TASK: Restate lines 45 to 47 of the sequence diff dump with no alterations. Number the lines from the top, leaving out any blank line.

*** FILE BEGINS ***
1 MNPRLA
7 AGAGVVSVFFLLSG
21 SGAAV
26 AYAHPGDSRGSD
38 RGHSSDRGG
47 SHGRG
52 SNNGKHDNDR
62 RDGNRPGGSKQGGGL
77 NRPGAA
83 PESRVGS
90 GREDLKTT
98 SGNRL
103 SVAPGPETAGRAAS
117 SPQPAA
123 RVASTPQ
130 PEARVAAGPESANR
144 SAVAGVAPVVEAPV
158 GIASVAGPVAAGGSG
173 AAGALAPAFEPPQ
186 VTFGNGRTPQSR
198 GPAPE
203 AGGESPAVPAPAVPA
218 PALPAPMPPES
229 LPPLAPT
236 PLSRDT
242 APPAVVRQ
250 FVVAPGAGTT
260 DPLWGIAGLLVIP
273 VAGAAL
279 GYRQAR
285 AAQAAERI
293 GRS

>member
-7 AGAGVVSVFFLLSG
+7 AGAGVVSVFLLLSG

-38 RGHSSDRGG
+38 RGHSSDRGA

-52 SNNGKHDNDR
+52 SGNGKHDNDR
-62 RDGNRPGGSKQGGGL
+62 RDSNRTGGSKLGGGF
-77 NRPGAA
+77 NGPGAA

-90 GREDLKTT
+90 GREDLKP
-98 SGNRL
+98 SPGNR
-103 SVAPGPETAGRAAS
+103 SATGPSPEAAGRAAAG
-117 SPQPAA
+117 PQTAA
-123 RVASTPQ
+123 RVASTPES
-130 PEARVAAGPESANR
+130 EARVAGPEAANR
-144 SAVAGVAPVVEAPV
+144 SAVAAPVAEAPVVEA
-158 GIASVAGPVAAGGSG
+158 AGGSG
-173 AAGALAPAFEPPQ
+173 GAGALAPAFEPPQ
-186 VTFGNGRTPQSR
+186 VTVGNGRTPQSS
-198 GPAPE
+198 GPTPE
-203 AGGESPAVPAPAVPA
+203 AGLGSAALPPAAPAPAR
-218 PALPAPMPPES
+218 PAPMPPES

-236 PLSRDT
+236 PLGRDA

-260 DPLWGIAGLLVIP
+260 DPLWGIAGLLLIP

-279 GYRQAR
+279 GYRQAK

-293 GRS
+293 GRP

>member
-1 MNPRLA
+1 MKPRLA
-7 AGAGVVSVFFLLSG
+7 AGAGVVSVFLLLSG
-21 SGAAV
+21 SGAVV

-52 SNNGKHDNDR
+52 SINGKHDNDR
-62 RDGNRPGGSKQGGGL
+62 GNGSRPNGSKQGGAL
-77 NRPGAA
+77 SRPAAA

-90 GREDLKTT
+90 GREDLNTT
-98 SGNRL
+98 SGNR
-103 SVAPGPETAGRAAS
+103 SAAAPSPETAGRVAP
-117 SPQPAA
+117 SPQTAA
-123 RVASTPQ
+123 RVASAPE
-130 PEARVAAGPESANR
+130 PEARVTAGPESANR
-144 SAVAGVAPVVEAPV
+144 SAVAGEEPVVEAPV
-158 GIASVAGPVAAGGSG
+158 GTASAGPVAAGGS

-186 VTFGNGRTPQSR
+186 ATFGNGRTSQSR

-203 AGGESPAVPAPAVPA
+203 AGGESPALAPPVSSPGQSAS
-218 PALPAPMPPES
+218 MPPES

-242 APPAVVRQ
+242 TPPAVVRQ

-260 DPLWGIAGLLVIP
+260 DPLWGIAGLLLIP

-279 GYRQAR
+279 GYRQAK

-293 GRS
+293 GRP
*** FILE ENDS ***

+90 GREDLKP
-98 SGNRL
+98 SPGNR